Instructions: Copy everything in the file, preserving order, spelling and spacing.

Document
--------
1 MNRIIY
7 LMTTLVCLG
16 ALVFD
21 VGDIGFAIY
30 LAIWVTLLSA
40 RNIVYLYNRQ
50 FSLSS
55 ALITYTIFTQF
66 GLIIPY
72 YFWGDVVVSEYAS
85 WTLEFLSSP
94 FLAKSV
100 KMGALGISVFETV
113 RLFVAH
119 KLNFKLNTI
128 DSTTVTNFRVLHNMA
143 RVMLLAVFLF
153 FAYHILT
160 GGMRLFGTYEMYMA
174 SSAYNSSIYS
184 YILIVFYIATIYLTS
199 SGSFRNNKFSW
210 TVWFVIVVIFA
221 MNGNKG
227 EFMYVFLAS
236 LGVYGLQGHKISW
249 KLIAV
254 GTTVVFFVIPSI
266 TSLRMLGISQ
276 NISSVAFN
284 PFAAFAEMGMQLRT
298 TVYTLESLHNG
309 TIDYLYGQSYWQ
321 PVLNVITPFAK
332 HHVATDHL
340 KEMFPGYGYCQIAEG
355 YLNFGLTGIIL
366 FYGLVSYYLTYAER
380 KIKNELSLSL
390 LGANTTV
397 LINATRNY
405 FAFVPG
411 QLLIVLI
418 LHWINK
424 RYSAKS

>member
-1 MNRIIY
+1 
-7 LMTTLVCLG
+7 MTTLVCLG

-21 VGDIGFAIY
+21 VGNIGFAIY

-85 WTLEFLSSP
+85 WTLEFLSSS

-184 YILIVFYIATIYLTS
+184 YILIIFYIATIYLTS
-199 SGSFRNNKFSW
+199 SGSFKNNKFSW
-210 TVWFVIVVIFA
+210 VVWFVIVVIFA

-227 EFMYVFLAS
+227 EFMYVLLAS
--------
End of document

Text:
1 MNRIIY
7 LMTTLVCLG
16 ALVFD
21 VGDIGFAIY
30 LAIWVTLLSA
40 RNIVYLYNRQ
50 FSLSS
55 ALITYTIFTQF
66 GLIIPY
72 YFWGDVVVSEYAS
85 WTLEFLSSP
94 FLAKSV
100 KMGALGISVFETV
113 RLFVAH
119 KLNFKLNTI
128 DSTTVTNFRVLHNMA
143 RVMLLAVFLF
153 FAYHILT
160 GGMRLFGTYEMYMA
174 SSAYNSSIYS
184 YILIVFYIATIYLTS
199 SGSFRNNKFSW
210 TVWFVIVVIFA
221 MNGNKG
227 EFMYVFLAS
236 LGVYGLQGHKISW
249 KLIAV
254 GTTVVFFVIPSI
266 TSLRMLGISQ
276 NISSVAFN
284 PFAAFAEMGMQLRT
298 TVYTLESLHNG
309 TIDYLYGQSYWQ
321 PVLNVITPFAK
332 HHVATDHL
340 KEMFPGYGYCQIAEG
355 YLNFGLTGIIL
366 FYGLVSYYLTYAER
380 KIKNELSLSL
390 LGANTTV
397 LINATRNY
405 FAFVPG
411 QLLIVLI
418 LHWINK
424 RYSAKS

>member
-1 MNRIIY
+1 
-7 LMTTLVCLG
+7 MTTLVCLG

-21 VGDIGFAIY
+21 VGNIGFAIY

-85 WTLEFLSSP
+85 WTLEFLSSS

-184 YILIVFYIATIYLTS
+184 YILIIFYIATIYLTS
-199 SGSFRNNKFSW
+199 SGSFKNNKFSW
-210 TVWFVIVVIFA
+210 VVWFVIVVIFA

-227 EFMYVFLAS
+227 EFMYVLLAS